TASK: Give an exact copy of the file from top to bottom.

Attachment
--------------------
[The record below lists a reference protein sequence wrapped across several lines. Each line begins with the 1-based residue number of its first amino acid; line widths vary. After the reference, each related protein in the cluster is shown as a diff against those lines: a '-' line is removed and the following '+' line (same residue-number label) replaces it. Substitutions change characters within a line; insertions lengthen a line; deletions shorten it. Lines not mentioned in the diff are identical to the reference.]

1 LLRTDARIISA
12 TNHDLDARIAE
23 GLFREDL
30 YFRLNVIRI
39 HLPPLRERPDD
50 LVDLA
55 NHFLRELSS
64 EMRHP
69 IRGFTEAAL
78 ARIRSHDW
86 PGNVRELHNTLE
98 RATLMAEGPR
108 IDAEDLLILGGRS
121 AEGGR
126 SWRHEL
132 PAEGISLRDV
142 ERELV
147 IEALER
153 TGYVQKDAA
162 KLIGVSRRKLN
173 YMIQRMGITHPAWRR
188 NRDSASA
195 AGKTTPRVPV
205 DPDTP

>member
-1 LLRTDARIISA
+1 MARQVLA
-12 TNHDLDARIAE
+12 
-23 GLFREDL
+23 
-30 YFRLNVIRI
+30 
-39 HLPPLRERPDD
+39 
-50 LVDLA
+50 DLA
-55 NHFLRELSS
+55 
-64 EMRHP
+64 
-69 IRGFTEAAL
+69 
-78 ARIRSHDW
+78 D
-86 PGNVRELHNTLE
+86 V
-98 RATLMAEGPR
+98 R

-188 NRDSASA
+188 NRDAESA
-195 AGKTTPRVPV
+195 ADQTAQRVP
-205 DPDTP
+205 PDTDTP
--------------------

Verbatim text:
[The record below lists a reference protein sequence wrapped across several lines. Each line begins with the 1-based residue number of its first amino acid; line widths vary. After the reference, each related protein in the cluster is shown as a diff against those lines: a '-' line is removed and the following '+' line (same residue-number label) replaces it. Substitutions change characters within a line; insertions lengthen a line; deletions shorten it. Lines not mentioned in the diff are identical to the reference.]

1 LLRTDARIISA
12 TNHDLDARIAE
23 GLFREDL
30 YFRLNVIRI
39 HLPPLRERPDD
50 LVDLA
55 NHFLRELSS
64 EMRHP
69 IRGFTEAAL
78 ARIRSHDW
86 PGNVRELHNTLE
98 RATLMAEGPR
108 IDAEDLLILGGRS
121 AEGGR
126 SWRHEL
132 PAEGISLRDV
142 ERELV
147 IEALER
153 TGYVQKDAA
162 KLIGVSRRKLN
173 YMIQRMGITHPAWRR
188 NRDSASA
195 AGKTTPRVPV
205 DPDTP

>member
-1 LLRTDARIISA
+1 MARQVLA
-12 TNHDLDARIAE
+12 
-23 GLFREDL
+23 
-30 YFRLNVIRI
+30 
-39 HLPPLRERPDD
+39 
-50 LVDLA
+50 DLA
-55 NHFLRELSS
+55 
-64 EMRHP
+64 
-69 IRGFTEAAL
+69 
-78 ARIRSHDW
+78 D
-86 PGNVRELHNTLE
+86 V
-98 RATLMAEGPR
+98 R

-188 NRDSASA
+188 NRDAESA
-195 AGKTTPRVPV
+195 ADQTAQRVP
-205 DPDTP
+205 PDTDTP